We’re getting to the meat now. Salience is, generally speaking, the act of allocating more attention, more focus, more thinking, more cognitive load to the thing at hand. And in this case, personal financial salience is allocating more attention and thinking to your personal financial situation. What this study hypothesized is that increases in personal financial salience as measured by the frequency of app-based or web-based financial planning product use, so how much you use a financial planning tool, whether it be on the web or on a mobile app, increases in personal financial salience would lead to increases in the likelihood that individuals would have healthy financial behaviors.

Reese Harper:
Okay, so I gotta back up ’cause these words really confuse me as a baseline listener. I didn’t…

Matt Glazer:
Yeah, sure.

Reese Harper:
You read all the textbooks. So you’re saying… If I were to restate this in other words, to the degree that I spend time on financial apps, I will pay more attention to my finances?

Matt Glazer:
To the degree you spend more time on financial apps, that is, at least for the study as a hypothesis for a proxy for financial salience, the more you spend time on these apps, the more silence you have about those personal finances. And as a result of that, increases in financial salience could lead to increases in the likelihood that you would have more healthy financial behavior. So they’re just using your app usage, whether it be a mobile app or a web-based tool, they’re using that as a proxy to measure your level of financial salience. More usage, more salience, less usage, less salience.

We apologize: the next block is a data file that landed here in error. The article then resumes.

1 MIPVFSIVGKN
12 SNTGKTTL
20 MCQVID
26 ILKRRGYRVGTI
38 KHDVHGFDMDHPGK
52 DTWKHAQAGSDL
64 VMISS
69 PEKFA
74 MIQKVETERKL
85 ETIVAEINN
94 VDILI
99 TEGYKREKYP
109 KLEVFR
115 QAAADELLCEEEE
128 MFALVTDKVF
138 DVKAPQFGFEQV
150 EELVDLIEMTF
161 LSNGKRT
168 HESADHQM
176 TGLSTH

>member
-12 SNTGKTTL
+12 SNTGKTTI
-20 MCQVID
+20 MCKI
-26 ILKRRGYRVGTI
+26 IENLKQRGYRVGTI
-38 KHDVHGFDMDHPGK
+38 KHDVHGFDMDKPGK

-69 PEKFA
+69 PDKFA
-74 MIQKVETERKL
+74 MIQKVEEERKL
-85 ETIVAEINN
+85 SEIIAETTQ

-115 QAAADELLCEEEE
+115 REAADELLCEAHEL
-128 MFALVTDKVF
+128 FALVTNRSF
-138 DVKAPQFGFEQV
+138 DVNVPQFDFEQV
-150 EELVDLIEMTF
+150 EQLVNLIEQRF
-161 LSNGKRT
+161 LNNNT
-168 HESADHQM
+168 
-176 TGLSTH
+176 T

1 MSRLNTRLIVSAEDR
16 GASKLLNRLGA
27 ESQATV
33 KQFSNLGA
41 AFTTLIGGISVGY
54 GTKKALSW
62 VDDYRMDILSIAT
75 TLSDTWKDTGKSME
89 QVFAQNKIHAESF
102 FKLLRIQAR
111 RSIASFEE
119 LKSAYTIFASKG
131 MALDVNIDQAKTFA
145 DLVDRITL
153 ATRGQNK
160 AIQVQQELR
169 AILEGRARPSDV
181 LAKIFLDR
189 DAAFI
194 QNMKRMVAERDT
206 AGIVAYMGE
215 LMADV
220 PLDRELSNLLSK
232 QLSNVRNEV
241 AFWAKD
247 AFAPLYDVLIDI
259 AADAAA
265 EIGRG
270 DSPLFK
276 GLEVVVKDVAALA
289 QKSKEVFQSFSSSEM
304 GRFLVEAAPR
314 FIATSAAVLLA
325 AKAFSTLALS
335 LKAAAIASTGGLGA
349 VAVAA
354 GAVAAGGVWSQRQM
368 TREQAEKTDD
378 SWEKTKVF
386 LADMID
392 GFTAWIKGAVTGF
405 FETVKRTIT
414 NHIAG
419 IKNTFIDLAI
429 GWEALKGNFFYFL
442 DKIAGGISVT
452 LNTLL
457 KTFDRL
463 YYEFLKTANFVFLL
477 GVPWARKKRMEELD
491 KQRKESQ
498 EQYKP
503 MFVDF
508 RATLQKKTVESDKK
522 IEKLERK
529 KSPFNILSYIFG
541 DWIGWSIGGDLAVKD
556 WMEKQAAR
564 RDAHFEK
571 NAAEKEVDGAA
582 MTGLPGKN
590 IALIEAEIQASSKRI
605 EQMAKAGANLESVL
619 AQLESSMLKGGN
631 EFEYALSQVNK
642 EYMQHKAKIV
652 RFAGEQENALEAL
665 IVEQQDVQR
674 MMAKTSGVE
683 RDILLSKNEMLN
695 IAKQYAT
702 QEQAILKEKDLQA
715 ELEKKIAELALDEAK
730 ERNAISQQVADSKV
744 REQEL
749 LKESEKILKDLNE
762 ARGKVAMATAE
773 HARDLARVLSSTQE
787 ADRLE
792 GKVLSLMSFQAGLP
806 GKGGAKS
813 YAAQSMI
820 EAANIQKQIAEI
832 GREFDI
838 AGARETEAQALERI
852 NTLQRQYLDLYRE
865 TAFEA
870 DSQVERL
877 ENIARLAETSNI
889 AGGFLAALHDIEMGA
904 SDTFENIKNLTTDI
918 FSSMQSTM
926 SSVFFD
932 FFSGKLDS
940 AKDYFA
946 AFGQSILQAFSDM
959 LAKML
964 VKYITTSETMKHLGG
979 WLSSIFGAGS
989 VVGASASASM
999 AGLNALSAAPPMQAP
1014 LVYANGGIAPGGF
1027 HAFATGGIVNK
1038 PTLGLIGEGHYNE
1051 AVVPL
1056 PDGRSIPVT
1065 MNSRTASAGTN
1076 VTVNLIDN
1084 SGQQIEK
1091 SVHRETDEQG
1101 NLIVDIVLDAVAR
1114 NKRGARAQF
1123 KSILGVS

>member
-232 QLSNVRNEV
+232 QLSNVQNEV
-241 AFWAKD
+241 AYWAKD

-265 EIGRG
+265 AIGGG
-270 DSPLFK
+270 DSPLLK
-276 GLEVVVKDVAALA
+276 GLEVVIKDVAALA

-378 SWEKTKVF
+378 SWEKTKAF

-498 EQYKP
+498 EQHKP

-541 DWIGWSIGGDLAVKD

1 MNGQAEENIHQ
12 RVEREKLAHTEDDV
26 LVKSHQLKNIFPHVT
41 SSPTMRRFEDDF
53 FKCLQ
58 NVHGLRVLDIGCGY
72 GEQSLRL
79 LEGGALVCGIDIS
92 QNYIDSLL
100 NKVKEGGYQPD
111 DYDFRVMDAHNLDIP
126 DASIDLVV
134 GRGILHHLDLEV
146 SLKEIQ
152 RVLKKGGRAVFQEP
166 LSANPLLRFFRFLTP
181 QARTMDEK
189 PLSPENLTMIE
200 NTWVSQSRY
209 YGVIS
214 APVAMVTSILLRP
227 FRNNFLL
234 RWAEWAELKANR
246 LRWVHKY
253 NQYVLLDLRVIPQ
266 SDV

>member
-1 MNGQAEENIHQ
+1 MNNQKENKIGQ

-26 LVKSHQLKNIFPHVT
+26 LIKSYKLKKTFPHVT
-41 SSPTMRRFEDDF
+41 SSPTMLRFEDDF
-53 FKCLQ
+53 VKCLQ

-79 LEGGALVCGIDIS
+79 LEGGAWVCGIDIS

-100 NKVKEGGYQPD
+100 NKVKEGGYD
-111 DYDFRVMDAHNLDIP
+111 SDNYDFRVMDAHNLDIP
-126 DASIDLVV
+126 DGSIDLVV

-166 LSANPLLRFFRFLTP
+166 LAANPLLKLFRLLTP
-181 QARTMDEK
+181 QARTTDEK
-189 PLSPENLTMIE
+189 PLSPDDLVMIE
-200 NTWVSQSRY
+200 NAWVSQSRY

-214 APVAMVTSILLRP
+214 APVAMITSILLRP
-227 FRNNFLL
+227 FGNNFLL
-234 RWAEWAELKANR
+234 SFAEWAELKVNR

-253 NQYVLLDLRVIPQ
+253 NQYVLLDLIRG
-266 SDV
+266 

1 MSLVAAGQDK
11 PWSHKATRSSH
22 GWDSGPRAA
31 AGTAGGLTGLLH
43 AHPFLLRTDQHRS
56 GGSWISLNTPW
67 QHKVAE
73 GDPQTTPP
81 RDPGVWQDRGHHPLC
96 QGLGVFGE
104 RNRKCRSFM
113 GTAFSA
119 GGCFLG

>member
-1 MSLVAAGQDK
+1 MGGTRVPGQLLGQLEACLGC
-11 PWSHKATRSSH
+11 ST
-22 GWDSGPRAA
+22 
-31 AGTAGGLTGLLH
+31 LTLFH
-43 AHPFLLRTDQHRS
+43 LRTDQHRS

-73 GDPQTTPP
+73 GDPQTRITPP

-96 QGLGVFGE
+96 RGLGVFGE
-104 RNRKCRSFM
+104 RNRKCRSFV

Reese Harper:
And salience, since it’s not a typical word everyone’s using, it was the… Everytime I see one of these studies, I’m like, “Why did you pick that word? It just seems like you could have used a word like focus or attention or something… ” I mean literally, how do you define it a little bit for me pre-show? So salience is attention. Salience is focus.

Matt Glazer:
Yeah, it’s all these things like. To me, something…

Reese Harper:
I mean I’m hearing kind of like knowledge or somewhat too.

Matt Glazer:
Something is more salient when it’s more present in your thinking and that means… That Matt, I think that materializes…

Reese Harper:
Comprehension? Is comprehension kind of not…

Matt Glazer:
I think that’s different. That’s like an understanding. Salience is more of like a presence, I think.